Of course, the first thing I did that morning was to sit down and read. No, I didn't go straight into the studio to see if the solution would work. That would be brave. I picked up Michael deMeng's new book "Dusty Diablos - Folklore, Iconography, Assemblage, Olé", took out my bookmark and picked up where I had left off. I started to read the process of how he had made his "Taxicab Shrine". He talked about how the frustrating part of making art is making a commitment. How he sees the process as a pendulum that swings back and forth, making him want to throw the piece of art out the window with each swing. Serendipity doo dah! I'm not alone in this art-making process! Now I felt braver - part of a tribe. By the way, if you haven't read one of Michael's books, do yourself a favour. He is a wonderful story teller with a wicked sense of humour. And he shows how to do lots of cool stuff. And if you haven't seen his art, well what are you waiting for? Check him out at his new fantabulous web site and his blog. You won't be disappointed.
I have reached a stage where I really, really like this piece of art. In fact I am quite in love with it. Not far to go now and it will be complete. Just the calligraphic words and some paint additions here and there including the metallic embellishments. It has seen quite a bit of the "see-saw" or pendulum factor. More than most. However, I do recall other pieces that had me in the same state as I worked them through. It's funny - they always seem to be my most favourite creations in the end. So is it worth the struggle? As Buffy might say, "A world of YES!" That's what being an artist is and I wouldn't want to be anything else.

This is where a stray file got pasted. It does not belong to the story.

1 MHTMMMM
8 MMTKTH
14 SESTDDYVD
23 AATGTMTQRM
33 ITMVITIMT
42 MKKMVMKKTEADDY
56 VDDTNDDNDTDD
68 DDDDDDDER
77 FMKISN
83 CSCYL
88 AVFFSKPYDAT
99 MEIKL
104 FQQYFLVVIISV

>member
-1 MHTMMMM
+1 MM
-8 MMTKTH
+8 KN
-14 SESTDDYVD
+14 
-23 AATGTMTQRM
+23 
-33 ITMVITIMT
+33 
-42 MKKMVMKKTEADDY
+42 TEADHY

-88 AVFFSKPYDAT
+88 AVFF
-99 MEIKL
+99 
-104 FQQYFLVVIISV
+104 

All right. It's time to move away from the cool fan and grab a snack. Hmmm... what will I have - something salty or sweet? Oh, just shoot me now. A water gun would be nice.
Here are those promised photos:
collage elements, molding paste and the first of the colour. Off to a good start.
more colour. I'm liking this.
lots more colour, starting to bring out feature elements. where do I go from here?
maybe it will come to me in a dream. it had better!
starting to come together at last - adding archeological layers of paint,
geometric and organic line, pushing back elements for balance,
introducing a new layer of collage elements, using colour to enhance others
now we're talking - some patterning, organic vines over the knight,
another collage element for balance. ready for the calligraphy
and metallic embellishments or highlights
Do you have a story to share about making your art? I would love to hear it!